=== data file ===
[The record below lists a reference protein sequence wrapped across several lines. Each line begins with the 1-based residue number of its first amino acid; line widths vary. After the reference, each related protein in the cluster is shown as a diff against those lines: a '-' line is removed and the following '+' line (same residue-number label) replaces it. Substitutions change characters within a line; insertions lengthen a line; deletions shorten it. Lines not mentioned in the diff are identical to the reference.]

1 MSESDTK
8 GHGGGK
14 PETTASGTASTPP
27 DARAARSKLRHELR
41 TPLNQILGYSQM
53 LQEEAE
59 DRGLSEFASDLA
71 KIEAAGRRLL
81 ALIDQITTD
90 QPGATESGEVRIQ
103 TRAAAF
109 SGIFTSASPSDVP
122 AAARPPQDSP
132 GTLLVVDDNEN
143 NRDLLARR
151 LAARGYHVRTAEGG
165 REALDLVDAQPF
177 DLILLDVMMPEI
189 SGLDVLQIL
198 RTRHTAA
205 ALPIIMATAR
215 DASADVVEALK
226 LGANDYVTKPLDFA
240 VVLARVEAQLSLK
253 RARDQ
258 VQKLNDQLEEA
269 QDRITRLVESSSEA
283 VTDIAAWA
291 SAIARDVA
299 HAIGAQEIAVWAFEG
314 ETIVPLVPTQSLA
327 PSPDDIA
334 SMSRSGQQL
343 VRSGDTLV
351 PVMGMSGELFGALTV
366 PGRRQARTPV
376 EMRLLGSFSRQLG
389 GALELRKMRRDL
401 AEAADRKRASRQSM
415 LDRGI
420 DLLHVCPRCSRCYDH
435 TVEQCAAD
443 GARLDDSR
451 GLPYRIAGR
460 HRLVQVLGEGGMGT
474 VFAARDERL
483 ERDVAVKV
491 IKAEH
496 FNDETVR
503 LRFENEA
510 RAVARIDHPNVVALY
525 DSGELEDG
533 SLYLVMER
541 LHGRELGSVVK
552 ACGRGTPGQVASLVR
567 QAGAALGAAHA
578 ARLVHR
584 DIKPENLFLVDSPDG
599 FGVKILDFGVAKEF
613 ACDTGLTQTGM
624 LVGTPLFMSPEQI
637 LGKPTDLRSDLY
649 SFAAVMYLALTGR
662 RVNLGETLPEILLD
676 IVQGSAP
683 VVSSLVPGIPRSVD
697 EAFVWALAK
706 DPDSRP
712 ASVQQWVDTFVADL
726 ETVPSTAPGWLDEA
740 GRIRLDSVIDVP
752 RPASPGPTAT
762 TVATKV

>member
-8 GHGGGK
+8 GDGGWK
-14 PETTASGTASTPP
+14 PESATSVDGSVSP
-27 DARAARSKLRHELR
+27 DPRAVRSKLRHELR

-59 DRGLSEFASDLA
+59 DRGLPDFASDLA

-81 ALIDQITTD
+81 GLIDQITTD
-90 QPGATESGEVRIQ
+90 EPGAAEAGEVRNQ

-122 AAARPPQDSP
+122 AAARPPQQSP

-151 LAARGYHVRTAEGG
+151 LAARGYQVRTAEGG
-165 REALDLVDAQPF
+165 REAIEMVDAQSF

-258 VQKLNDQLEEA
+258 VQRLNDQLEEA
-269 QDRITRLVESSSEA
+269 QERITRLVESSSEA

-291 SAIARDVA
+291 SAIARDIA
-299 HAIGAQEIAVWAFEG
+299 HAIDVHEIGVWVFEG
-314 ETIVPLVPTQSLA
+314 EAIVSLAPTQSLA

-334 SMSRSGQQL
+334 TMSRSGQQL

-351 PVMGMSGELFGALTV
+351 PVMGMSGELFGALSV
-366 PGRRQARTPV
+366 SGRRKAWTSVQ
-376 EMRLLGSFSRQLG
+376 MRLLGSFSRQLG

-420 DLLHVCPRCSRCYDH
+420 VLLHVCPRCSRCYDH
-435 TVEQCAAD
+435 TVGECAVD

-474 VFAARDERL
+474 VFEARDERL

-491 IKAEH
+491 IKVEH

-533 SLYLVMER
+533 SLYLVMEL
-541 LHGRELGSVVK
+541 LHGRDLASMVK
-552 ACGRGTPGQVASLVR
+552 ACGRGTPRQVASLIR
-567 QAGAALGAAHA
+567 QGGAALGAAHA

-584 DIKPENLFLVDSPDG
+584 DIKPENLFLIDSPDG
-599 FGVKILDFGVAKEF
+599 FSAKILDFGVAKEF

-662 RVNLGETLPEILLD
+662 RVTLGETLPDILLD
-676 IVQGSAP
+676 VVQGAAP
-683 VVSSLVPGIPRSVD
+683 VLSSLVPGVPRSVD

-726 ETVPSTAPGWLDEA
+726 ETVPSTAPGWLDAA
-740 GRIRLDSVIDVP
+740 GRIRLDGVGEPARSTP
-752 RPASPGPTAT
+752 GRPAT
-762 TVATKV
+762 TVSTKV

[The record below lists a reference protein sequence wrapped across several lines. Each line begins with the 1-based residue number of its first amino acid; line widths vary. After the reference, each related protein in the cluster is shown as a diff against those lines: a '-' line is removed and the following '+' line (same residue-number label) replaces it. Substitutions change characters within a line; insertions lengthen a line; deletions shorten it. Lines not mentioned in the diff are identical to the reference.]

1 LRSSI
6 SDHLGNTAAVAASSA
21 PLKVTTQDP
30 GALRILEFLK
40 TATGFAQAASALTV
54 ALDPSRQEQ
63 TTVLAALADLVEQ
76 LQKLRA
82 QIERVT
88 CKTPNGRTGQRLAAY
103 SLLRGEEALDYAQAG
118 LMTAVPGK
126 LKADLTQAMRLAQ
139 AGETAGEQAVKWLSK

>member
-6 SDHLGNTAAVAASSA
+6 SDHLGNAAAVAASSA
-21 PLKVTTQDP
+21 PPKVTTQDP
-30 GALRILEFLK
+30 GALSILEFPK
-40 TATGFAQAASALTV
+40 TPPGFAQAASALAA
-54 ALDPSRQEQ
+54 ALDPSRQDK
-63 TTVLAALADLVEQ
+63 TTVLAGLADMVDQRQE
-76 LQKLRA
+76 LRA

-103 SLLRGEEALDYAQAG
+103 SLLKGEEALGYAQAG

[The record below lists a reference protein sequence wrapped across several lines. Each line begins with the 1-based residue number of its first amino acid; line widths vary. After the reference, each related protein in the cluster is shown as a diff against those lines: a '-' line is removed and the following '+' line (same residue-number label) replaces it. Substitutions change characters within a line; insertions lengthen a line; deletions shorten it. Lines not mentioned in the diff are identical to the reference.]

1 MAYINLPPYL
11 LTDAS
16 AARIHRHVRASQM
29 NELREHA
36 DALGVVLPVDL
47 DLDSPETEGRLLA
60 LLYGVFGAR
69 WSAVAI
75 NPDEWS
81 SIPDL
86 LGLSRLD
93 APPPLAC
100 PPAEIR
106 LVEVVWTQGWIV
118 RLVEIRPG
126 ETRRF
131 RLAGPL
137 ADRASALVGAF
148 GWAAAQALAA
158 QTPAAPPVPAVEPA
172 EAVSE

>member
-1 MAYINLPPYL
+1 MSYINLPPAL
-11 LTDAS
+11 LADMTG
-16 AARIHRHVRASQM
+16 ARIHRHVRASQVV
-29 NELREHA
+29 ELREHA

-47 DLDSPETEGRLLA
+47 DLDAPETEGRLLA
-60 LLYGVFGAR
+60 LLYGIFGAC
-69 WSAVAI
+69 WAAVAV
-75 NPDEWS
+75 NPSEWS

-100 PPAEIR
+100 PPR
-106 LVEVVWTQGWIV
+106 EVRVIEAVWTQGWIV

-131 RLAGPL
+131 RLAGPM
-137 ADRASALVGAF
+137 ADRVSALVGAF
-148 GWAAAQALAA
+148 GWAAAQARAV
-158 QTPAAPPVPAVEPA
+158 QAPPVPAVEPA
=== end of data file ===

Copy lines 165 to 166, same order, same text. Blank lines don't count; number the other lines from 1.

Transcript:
+21 PPKVTTQDP
-30 GALRILEFLK